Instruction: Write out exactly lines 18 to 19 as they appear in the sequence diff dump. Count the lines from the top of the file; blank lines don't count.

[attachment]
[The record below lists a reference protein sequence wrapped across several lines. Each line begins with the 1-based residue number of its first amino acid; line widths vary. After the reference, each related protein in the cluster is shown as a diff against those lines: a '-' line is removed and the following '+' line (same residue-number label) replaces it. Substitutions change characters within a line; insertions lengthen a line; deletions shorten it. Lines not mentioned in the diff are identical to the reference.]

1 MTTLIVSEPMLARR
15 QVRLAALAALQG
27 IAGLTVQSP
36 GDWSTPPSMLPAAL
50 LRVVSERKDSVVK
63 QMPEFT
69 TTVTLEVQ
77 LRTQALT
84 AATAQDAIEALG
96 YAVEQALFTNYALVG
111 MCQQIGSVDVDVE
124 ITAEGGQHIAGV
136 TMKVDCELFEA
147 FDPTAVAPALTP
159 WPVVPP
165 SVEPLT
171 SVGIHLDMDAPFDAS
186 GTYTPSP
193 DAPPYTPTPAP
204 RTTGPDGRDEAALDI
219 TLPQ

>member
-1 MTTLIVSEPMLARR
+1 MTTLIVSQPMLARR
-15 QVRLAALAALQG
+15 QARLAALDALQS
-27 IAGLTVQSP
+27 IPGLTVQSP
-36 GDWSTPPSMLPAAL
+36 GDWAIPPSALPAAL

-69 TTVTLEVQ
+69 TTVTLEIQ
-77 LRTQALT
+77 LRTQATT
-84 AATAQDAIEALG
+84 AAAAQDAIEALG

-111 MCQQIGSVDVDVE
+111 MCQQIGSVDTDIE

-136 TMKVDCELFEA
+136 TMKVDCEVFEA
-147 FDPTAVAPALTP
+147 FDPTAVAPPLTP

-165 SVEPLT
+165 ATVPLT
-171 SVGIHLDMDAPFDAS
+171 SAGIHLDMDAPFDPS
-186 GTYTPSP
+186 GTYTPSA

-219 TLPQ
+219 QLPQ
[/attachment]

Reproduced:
171 SVGIHLDMDAPFDAS
186 GTYTPSP